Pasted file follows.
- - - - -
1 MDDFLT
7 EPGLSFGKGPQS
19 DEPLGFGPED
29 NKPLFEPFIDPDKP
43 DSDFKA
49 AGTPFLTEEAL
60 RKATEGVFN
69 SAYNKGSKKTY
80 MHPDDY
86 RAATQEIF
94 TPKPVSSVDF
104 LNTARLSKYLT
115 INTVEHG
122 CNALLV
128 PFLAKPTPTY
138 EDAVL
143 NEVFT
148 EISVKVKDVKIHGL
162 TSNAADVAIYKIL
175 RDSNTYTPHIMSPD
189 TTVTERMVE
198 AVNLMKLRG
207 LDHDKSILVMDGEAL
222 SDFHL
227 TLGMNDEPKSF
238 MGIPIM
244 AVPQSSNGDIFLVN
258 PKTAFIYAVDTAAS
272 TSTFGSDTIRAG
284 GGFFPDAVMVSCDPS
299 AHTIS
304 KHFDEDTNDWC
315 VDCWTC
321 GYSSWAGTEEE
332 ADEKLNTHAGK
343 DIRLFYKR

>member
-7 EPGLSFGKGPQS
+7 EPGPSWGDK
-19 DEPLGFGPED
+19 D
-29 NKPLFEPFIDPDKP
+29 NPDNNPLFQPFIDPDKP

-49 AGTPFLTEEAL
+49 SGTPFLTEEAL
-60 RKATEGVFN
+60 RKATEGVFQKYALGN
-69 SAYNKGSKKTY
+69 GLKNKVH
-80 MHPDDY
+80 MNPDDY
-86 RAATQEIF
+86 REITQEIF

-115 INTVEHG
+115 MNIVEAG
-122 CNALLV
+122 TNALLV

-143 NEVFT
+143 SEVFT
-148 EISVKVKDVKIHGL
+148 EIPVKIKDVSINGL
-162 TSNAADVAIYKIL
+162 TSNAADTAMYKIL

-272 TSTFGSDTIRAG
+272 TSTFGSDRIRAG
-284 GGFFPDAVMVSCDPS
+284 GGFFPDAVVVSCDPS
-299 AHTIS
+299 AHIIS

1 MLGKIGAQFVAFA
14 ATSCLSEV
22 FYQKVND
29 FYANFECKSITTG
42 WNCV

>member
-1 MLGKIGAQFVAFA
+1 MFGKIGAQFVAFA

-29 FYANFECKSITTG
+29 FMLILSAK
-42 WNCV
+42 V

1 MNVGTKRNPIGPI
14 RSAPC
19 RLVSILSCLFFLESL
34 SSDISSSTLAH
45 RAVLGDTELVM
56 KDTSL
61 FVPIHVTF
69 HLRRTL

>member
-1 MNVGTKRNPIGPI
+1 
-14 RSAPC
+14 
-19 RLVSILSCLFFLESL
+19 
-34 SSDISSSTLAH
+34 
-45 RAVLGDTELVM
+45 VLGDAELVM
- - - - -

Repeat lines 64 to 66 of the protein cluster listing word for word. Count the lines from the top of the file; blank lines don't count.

-272 TSTFGSDTIRAG
+272 TSTFGSDRIRAG
-284 GGFFPDAVMVSCDPS